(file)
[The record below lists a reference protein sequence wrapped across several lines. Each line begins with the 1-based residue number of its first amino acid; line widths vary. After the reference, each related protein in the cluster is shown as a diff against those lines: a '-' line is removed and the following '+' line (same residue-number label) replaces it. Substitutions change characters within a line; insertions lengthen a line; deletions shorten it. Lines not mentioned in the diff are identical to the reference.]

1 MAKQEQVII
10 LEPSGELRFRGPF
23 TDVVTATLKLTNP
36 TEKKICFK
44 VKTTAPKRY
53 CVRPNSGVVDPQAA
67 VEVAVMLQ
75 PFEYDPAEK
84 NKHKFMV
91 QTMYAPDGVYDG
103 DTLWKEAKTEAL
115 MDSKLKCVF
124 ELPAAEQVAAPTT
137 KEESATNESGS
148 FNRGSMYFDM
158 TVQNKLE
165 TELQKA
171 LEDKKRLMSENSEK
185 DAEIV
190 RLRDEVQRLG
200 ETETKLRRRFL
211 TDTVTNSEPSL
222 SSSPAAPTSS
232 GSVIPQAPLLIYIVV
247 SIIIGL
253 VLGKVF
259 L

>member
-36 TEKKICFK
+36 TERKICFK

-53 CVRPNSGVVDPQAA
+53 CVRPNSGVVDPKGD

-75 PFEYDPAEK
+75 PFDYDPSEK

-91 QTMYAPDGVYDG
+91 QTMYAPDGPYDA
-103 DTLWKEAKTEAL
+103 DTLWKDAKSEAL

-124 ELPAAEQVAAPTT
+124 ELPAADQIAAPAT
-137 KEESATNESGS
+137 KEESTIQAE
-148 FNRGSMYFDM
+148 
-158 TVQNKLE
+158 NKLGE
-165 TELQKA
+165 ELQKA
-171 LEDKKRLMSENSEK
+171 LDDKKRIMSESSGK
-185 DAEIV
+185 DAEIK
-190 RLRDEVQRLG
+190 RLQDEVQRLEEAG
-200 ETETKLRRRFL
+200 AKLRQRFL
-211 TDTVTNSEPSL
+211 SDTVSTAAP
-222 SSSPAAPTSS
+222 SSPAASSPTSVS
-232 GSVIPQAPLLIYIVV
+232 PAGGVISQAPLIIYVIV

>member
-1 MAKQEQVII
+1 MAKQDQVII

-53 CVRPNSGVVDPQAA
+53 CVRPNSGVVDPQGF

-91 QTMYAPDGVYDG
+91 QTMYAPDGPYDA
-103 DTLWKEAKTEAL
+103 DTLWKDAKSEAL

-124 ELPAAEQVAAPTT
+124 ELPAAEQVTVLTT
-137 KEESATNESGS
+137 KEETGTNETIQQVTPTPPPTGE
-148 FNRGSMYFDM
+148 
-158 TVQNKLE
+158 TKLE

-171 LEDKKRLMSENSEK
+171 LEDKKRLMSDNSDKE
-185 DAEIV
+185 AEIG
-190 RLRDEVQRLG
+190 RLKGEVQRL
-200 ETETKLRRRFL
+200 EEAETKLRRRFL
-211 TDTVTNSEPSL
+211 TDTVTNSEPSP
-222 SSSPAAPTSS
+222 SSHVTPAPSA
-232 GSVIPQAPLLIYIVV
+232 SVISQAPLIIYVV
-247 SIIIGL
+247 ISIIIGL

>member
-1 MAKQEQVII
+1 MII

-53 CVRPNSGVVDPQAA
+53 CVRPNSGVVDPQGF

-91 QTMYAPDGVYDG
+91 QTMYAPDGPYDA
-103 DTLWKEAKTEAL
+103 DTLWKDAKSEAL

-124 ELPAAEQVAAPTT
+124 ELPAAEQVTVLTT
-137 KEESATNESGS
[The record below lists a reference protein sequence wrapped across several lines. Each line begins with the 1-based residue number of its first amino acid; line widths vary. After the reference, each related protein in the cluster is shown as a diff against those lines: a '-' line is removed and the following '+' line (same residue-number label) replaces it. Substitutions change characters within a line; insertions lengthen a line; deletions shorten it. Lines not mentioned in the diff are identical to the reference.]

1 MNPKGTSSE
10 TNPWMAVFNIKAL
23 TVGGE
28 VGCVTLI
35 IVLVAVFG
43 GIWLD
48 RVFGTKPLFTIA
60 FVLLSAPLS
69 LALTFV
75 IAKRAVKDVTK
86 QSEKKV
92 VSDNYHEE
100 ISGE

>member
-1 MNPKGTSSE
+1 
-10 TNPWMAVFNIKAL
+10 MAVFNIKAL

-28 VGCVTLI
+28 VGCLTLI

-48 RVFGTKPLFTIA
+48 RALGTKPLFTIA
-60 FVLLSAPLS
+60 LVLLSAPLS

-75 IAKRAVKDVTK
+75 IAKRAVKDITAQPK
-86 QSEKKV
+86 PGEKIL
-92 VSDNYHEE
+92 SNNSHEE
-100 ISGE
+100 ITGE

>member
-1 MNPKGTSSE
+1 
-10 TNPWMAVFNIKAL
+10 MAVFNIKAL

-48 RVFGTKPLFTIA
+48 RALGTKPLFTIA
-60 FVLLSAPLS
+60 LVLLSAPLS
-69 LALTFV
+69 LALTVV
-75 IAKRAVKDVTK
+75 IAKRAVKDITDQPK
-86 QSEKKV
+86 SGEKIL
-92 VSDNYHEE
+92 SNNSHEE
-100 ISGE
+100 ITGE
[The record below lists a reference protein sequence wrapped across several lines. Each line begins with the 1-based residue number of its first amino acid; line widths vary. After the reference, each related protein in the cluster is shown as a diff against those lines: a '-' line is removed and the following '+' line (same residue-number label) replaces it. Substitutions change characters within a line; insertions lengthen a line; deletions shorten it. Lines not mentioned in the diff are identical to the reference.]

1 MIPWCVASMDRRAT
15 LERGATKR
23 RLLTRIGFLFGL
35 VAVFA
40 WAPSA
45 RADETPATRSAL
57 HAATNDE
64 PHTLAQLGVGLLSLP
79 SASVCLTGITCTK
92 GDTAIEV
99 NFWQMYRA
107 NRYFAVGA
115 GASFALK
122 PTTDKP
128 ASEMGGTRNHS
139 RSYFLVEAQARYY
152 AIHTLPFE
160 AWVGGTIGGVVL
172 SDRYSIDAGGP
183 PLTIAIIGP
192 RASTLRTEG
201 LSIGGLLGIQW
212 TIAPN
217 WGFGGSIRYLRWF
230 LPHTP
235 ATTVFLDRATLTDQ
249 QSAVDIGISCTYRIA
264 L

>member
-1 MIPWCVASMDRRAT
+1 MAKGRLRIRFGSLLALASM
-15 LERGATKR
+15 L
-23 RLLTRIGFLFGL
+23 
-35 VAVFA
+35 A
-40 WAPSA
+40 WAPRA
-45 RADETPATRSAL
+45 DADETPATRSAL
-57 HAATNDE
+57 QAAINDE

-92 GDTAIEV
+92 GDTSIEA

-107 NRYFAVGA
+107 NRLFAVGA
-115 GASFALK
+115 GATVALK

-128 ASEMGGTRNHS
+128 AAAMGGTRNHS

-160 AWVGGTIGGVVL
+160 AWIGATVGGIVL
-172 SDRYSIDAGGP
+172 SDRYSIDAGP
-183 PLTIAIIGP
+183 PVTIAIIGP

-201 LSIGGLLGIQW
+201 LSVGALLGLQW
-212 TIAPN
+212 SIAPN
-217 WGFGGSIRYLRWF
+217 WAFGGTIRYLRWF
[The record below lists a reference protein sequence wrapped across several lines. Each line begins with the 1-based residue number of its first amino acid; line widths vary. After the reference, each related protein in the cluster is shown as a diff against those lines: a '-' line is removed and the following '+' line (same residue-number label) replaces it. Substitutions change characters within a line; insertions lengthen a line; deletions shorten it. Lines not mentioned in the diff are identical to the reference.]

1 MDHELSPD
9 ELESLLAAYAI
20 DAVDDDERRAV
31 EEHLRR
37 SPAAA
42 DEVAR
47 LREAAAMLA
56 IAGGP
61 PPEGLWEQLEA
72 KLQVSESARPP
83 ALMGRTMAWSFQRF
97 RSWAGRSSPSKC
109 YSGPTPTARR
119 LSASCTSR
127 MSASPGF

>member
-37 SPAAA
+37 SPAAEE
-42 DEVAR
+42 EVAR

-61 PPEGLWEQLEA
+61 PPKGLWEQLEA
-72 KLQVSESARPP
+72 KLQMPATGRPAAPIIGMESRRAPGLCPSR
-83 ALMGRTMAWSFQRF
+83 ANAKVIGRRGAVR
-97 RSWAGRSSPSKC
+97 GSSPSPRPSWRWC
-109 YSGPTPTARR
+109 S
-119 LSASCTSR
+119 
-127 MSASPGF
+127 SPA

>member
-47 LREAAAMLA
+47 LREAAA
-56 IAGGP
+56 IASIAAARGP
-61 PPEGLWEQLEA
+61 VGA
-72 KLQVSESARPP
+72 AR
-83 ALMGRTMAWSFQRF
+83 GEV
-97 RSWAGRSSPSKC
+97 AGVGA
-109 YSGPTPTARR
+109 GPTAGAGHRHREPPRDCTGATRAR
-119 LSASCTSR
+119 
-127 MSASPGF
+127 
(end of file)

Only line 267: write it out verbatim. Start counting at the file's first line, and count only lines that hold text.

-72 KLQVSESARPP